English language study and teaching foreign speakers; Family literacy programs; Homework; Immigrant families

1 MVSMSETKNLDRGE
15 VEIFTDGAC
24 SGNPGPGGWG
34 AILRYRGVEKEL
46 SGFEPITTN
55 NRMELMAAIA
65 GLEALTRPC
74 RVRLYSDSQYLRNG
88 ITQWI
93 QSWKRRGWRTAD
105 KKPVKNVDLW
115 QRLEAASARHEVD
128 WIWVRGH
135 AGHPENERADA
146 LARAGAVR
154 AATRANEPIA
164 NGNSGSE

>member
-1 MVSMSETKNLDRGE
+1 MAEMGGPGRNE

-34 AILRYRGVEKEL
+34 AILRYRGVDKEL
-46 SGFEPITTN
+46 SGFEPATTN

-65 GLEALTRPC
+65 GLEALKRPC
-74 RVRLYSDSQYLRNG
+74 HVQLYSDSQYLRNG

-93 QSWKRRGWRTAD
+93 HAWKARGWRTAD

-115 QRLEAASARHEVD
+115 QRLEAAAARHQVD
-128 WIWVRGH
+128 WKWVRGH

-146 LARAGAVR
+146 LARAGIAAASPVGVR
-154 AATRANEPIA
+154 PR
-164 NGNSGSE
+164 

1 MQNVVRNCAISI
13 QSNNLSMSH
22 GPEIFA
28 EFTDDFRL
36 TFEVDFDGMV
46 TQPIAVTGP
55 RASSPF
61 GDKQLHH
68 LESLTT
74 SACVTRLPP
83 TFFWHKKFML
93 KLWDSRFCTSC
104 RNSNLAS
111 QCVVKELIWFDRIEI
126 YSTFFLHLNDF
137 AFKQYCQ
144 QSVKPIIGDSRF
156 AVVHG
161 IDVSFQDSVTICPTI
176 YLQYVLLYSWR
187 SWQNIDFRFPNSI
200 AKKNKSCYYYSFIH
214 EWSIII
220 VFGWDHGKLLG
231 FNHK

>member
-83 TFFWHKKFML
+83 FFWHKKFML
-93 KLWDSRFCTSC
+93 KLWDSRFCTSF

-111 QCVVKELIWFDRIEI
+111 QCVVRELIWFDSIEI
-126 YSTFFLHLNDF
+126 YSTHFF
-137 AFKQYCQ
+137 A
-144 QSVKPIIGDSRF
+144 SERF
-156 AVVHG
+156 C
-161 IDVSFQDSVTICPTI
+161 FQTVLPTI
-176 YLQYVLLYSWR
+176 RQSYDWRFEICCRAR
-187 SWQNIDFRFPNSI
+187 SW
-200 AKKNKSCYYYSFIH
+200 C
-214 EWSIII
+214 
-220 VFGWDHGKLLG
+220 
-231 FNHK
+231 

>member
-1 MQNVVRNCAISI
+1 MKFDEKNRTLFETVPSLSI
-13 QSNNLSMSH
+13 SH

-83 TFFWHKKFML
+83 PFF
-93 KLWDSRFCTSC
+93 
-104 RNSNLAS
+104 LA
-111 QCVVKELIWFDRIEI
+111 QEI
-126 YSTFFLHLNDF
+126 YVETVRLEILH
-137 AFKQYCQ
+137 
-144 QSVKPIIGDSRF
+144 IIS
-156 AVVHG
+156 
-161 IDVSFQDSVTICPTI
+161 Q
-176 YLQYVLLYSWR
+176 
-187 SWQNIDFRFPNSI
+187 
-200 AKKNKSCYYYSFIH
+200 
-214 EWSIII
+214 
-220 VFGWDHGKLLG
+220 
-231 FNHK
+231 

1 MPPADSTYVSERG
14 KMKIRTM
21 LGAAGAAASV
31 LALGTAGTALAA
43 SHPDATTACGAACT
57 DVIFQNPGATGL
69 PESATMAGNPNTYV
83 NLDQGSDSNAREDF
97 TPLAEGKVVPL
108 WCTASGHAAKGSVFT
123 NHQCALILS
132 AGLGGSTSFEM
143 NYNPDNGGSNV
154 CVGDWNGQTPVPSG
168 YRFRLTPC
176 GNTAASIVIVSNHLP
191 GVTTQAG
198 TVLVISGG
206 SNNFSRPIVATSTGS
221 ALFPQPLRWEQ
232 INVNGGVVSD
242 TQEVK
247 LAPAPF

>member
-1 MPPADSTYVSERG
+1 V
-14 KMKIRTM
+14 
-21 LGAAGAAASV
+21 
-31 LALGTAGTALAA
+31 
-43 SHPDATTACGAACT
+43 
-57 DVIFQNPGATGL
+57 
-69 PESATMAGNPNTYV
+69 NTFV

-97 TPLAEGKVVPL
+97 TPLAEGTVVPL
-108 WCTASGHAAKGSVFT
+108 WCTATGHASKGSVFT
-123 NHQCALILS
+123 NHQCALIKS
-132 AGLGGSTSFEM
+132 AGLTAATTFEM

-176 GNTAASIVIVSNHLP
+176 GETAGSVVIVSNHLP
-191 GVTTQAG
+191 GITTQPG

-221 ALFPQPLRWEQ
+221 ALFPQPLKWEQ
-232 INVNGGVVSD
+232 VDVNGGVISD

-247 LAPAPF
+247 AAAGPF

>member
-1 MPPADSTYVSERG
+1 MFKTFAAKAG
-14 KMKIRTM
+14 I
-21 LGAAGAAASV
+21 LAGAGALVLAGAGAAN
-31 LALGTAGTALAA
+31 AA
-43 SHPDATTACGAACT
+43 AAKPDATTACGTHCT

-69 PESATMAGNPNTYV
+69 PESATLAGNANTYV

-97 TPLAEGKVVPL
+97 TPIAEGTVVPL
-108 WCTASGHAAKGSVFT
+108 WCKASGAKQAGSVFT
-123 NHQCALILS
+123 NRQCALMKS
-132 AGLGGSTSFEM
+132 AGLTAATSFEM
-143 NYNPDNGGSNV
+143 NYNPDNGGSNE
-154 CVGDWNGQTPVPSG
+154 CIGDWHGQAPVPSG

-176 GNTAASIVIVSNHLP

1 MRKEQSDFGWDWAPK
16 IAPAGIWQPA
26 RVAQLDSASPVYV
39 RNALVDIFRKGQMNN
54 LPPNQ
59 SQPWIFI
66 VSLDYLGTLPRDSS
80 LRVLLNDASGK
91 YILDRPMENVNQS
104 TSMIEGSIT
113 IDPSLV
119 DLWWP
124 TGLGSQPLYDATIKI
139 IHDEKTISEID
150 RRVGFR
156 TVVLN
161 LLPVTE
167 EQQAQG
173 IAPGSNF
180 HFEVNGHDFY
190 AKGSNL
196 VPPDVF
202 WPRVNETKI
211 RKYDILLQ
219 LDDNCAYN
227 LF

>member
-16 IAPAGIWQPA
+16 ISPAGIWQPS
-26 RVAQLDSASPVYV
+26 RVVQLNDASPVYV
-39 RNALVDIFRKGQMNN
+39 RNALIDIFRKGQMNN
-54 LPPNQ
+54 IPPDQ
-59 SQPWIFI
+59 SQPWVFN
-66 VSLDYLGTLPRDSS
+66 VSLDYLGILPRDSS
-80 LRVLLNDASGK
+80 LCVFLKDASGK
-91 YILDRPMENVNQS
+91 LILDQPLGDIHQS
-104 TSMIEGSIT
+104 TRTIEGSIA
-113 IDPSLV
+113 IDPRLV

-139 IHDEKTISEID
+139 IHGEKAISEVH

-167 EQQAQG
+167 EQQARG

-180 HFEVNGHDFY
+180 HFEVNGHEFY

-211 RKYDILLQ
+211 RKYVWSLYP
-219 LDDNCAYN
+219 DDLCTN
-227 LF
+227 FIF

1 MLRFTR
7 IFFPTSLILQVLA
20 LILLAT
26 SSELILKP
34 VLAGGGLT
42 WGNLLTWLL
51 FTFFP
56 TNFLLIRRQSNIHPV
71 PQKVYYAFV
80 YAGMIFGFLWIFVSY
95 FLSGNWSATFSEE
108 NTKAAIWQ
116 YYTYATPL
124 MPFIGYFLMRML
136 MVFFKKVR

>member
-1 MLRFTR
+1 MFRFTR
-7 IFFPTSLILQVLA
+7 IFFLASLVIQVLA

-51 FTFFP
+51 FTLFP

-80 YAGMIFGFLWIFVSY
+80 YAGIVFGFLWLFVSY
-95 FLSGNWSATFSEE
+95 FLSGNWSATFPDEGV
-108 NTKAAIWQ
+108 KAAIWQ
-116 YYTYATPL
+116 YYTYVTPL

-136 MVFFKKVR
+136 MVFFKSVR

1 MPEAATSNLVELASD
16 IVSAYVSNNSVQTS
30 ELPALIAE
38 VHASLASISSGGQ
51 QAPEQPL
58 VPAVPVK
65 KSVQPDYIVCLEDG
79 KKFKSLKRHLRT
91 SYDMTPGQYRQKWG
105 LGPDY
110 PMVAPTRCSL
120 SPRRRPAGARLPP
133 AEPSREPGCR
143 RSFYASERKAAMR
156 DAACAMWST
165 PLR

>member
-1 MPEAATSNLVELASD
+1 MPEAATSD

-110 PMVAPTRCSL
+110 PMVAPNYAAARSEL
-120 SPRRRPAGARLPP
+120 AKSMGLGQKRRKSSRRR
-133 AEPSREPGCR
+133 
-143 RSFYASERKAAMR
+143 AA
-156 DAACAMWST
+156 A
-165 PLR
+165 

In response to a writing prompt asking, “What can parents do to ensure academic success for their child?” a mother with three children under the age of six wrote: “In my opinion he needs motivation from his parents and interest in his homework. [He needs] to read a lot so he will have good confidence with his friends and about everything, about his teacher.” This response was typical of those given by participants in a family literacy program (FLP) sponsored by a small urban school district. This program was originally designed to help minority language and culture parents learn functional English in the broader sense, along with strategies to support their children’s academic development through parent education focused on school practices. Parents not raised in the United States know there is a mainstream expectation to have a role in motivating and supporting their children’s learning, but they often wonder what types of support are expected in an unfamiliar school system (Paratore, Melzi, & Krol-Sinclair, 1999; Taylor & Dorsey-Gaines, 1988). Our research found that while parents in this family literacy program had an overwhelming commitment to maintaining family traditions, they also valued learning about mainstream schooling practices, or the mainstream academic discourse practices expected of students to succeed in schools for productivity in society (Gutierrez, 1995; Hicks, 1995). For the participating families, homework and other materials sent home with their children were important resources of school knowledge, as well as valuable sources of English print. Homework served as a mediator between English and Spanish language as the homework was discussed and interpreted in both languages. The daily ritual of unpacking the book bag was a collective practice that included the whole family—the school-age child, siblings, and parents. This ritual was shown to be an acknowledgement of the rich literacy resources a school offers. The contrast of what came to be seen as the collective benefits of homework and other literacy events surrounding school materials with the previously assumed more individualistic benefits of homework and school materials has implications for how teachers and schools view the practice.